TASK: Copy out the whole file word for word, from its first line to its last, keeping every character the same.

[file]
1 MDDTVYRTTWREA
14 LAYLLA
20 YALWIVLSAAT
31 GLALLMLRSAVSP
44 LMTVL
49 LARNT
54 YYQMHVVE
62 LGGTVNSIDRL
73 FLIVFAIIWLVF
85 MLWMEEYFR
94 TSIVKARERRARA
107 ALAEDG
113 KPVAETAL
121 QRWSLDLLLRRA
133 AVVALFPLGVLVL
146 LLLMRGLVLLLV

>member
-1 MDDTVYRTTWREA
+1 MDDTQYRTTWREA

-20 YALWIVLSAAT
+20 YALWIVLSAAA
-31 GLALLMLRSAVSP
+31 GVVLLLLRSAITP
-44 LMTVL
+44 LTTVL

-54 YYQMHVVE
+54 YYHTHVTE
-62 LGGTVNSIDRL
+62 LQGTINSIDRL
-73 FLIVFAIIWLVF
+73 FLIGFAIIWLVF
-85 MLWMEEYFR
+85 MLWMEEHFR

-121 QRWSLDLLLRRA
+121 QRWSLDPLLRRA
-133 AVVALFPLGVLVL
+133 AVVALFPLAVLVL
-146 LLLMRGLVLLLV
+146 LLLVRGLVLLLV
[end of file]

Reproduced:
1 MDDTVYRTTWREA
14 LAYLLA
20 YALWIVLSAAT
31 GLALLMLRSAVSP
44 LMTVL
49 LARNT
54 YYQMHVVE
62 LGGTVNSIDRL
73 FLIVFAIIWLVF
85 MLWMEEYFR
94 TSIVKARERRARA
107 ALAEDG
113 KPVAETAL
121 QRWSLDLLLRRA
133 AVVALFPLGVLVL
146 LLLMRGLVLLLV

>member
-1 MDDTVYRTTWREA
+1 MDDTQYRTTWREA

-20 YALWIVLSAAT
+20 YALWIVLSAAA
-31 GLALLMLRSAVSP
+31 GVVLLLLRSAITP
-44 LMTVL
+44 LTTVL

-54 YYQMHVVE
+54 YYHTHVTE
-62 LGGTVNSIDRL
+62 LQGTINSIDRL
-73 FLIVFAIIWLVF
+73 FLIGFAIIWLVF
-85 MLWMEEYFR
+85 MLWMEEHFR

-121 QRWSLDLLLRRA
+121 QRWSLDPLLRRA
-133 AVVALFPLGVLVL
+133 AVVALFPLAVLVL
-146 LLLMRGLVLLLV
+146 LLLVRGLVLLLV